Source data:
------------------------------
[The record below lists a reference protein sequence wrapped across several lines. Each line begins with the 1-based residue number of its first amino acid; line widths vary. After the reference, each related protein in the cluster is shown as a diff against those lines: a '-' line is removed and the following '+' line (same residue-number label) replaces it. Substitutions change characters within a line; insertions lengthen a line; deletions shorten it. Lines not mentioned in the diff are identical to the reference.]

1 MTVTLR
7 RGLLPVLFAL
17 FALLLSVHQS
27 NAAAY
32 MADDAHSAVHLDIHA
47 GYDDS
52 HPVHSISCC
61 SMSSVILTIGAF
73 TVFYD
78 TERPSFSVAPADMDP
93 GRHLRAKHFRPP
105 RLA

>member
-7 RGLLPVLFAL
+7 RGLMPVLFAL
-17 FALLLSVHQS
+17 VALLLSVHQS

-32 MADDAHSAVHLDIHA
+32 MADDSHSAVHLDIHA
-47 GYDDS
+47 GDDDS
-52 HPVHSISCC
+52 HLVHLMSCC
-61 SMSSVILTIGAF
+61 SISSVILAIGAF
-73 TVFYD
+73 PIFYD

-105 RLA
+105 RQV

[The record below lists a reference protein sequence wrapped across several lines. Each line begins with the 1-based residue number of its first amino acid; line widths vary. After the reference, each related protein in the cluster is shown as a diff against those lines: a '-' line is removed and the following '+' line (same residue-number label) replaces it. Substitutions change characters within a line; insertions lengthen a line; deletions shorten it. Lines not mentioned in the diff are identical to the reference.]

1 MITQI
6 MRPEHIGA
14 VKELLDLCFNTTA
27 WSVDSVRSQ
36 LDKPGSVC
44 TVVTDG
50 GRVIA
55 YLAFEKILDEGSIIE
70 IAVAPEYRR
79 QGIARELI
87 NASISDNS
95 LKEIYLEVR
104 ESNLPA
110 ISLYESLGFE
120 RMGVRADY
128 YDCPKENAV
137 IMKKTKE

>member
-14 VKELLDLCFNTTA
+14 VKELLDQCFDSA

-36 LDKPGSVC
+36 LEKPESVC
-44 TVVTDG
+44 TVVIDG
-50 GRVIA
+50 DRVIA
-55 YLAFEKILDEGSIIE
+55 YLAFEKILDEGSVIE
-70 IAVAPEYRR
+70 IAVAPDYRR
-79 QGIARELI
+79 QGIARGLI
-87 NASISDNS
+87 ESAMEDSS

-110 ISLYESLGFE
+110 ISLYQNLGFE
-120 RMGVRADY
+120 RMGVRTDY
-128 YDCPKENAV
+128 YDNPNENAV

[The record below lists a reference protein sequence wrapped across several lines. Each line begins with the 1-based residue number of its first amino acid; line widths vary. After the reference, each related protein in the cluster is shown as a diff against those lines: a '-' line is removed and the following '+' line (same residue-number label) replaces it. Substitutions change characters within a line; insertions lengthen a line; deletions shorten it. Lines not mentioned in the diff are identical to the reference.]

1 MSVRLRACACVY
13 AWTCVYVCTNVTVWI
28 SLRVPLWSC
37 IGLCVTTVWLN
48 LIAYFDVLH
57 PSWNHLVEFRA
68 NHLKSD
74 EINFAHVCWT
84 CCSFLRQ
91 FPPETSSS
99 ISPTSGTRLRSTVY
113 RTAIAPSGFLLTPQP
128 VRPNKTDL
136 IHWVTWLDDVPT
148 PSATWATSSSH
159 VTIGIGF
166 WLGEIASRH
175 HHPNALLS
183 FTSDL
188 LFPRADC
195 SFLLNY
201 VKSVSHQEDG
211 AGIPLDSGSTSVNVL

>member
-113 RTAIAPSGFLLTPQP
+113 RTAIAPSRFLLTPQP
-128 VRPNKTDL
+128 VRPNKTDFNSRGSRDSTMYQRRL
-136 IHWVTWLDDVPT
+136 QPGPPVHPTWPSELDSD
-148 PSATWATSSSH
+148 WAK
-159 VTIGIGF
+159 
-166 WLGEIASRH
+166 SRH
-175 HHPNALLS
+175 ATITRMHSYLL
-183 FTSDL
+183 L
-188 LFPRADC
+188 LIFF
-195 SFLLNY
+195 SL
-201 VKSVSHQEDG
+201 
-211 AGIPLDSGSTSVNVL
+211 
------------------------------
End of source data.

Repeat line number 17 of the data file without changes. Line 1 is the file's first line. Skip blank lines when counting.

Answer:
-17 FALLLSVHQS